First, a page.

Doubling of C-section rates from year 2000 to 2015 globally was declared an eye-opener on October 13, 2018, in FIGO World Congress. Rapid increase in rates without clear evidence of concomitant decrease in maternal or neonatal morbidity or mortality raises significant concern that cesarean delivery is overused. This review addresses issues related to exponentially rising rates, reasons for it, and strategies to reduce. Previous cesarean delivery has main contribution to rising rates as per evidence from the literature search in last 5 years. Focus on optimizing indications of primary C-section resulted in making us rethink modifiable indications like labor dystocia, indeterminate fetal heart rate tracing, suspected fetal macrosomia, malposition, risk-adapted obstetrics, litigation fears, on demand cesarean in literate women and overuse of labor induction. Use of uniform classification system (Robson/WHO classification) with recommendations of WHO, FIGO and annual audits with cloud-based anonymous registry will streamline decisions for cesarean in nullipara and help to control the situation.
This is a preview of subscription content, log in to check access.
Compliance with Ethical Standards
Conflict of interest
The authors declare that they have no conflict of interest.
Boema T, Ronsmans C, Melesse DY, et al. Global epidemiology of use of and disparities in caesarean sections. Lancet. 2018;392(10155):1341.CrossRefGoogle Scholar
Gregory KD, Jackson S, Korst L, et al. Caesarean versus vaginal delivery: whose risks? Whose benefits? Am J Perinatol. 2012;29:7–18.CrossRefGoogle Scholar
WHO statement on caesarean section rates. Geneva: World Health Organisation. 2015.Google Scholar
Clark SL, Belfort MA, Dildy GA, et al. Maternal death in the 21st century: causes, prevention, and relationship to caesarean delivery. Am J Obstet Gynecol. 2008;199:36e1–5.CrossRefGoogle Scholar
Editorial. Stemming the global caesarean section epidemic. The Lancet. 2018;392(10155): 1279.CrossRefGoogle Scholar
National Family Health Survey (NFHS-4) 2015-16. International Institute for Population Sciences, Mumbai, India.Google Scholar
Singh P, Hashmi G, Swain PK. High prevalence of cesarean section births in private sector health facilities- analysis of district level household survey-4 (DLHS-4) of India. BMC Public Health. 2018;18:613.CrossRefGoogle Scholar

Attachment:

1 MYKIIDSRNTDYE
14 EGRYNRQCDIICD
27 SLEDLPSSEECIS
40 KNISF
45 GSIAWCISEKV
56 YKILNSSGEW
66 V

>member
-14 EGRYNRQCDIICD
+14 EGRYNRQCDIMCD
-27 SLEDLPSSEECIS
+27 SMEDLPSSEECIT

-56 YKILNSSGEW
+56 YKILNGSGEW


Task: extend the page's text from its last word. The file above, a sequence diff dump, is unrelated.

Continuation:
Jacob KJ, Jayaprakash M, Hibina KP. TMC (Thrissur Medical College) modified Robson criteria for caesarean sections. Int J Reprod Contracept Obstet Gynecol. 2017;6:5038–43.CrossRefGoogle Scholar
Voge JP, Betrán AP, Vindevoghel N, et al. Use of the Robson classification to assess caesarean section trends in 21 countries: a secondary analysis on behalf of the WHO Multi-Country Survey on Maternal and Newborn Health Research Network. Lancet. 2015;3(5):e260–70.Google Scholar
Souza JP, Betran AP, Dumont A, et al. A global reference for caesarean section rates (:c-model) a multicountry cross-sectional study. BJOG. 2016;123:427–36.CrossRefGoogle Scholar
Liu S, Liston RM, Joseph KS, et al. Maternal mortality and severe morbidity associated with low- risk planned caesarean delivery versus planned vaginal delivery at term. Maternal Health Study Group of the Canadian Perinatal Surveillance System. CMAJ. 2007;176:455–60.CrossRefGoogle Scholar
Rajbhandary S, Shrivastava VR. Study of Indications and post-operative complications of primary caesarean section in tertiary care hospital in Nepal. Int J Reprod Contracept Obstet Gynecol. 2018;7(3):835–40.CrossRefGoogle Scholar
Bhowmik J, Kyal A, Das I, et al. Pregnancy with previous caesarean section: an overview of adverse of fetomaternal sequelae. Int J Reprod Contracept Obstet Gynecol. 2018;7(5):1817–21.CrossRefGoogle Scholar
Caughey AB, Cahill AG, Guise J-M, et al. Safe prevention of the primary caesarean delivery. Am J Obstet Gynecol. 2014;201(3):179–93.CrossRefGoogle Scholar
Zhang J, Landy H, Branch W, et al. Contemporary patterns of spontaneous labor with normal neonatal outcomes. Obstet Gynecol. 2010;116:1281–7.CrossRefGoogle Scholar
Spong CY, Berghella V, Wenstrom K, et al. Preventing the first Cesarean delivery; summary of a Joint Eunice Kennedy Shriver National Institute Of Child Health And Human Development, Society For Maternal- Fetal Medicine, and American College Of Obstetrician And Gynecologists Workshop. Obstet Gynecol. 2012;120:1181–93.PubMedPubMedCentralGoogle Scholar
Nelson K, Sartwelle T, Rouse D. Electronic fetal monitoring, cerebral palsy, and caesareans: assumptions versus evidence. BMJ. 2016;355:16405.Google Scholar